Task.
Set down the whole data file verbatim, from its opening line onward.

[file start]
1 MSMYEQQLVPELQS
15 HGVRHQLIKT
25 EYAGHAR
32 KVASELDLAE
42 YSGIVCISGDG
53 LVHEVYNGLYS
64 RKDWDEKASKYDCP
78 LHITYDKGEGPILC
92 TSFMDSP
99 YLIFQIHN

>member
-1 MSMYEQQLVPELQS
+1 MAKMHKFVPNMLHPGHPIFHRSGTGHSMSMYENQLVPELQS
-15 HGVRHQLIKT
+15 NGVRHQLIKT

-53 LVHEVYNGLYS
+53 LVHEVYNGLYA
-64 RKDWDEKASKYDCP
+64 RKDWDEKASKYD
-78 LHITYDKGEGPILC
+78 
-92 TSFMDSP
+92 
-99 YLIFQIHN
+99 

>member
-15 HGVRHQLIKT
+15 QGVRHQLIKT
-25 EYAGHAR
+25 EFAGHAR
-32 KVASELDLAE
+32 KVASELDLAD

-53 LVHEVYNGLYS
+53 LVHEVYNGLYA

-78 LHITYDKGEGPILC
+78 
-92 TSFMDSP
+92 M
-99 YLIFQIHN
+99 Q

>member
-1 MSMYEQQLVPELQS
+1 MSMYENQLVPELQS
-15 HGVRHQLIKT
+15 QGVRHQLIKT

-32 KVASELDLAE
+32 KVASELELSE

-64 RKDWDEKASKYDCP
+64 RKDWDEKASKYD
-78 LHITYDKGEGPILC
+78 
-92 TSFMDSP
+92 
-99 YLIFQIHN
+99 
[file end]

1 MSMYEQQLVPELQS
15 HGVRHQLIKT
25 EYAGHAR
32 KVASELDLAE
42 YSGIVCISGDG
53 LVHEVYNGLYS
64 RKDWDEKASKYDCP
78 LHITYDKGEGPILC
92 TSFMDSP
99 YLIFQIHN

>member
-1 MSMYEQQLVPELQS
+1 MAKMHKFVPNMLHPGHPIFHRSGTGHSMSMYENQLVPELQS
-15 HGVRHQLIKT
+15 NGVRHQLIKT

-53 LVHEVYNGLYS
+53 LVHEVYNGLYA
-64 RKDWDEKASKYDCP
+64 RKDWDEKASKYD
-78 LHITYDKGEGPILC
+78 
-92 TSFMDSP
+92 
-99 YLIFQIHN
+99 

>member
-15 HGVRHQLIKT
+15 QGVRHQLIKT
-25 EYAGHAR
+25 EFAGHAR
-32 KVASELDLAE
+32 KVASELDLAD

-53 LVHEVYNGLYS
+53 LVHEVYNGLYA

-78 LHITYDKGEGPILC
+78 
-92 TSFMDSP
+92 M
-99 YLIFQIHN
+99 Q

>member
-1 MSMYEQQLVPELQS
+1 MSMYENQLVPELQS
-15 HGVRHQLIKT
+15 QGVRHQLIKT

-32 KVASELDLAE
+32 KVASELELSE

-64 RKDWDEKASKYDCP
+64 RKDWDEKASKYD
-78 LHITYDKGEGPILC
+78 
-92 TSFMDSP
+92 
-99 YLIFQIHN
+99 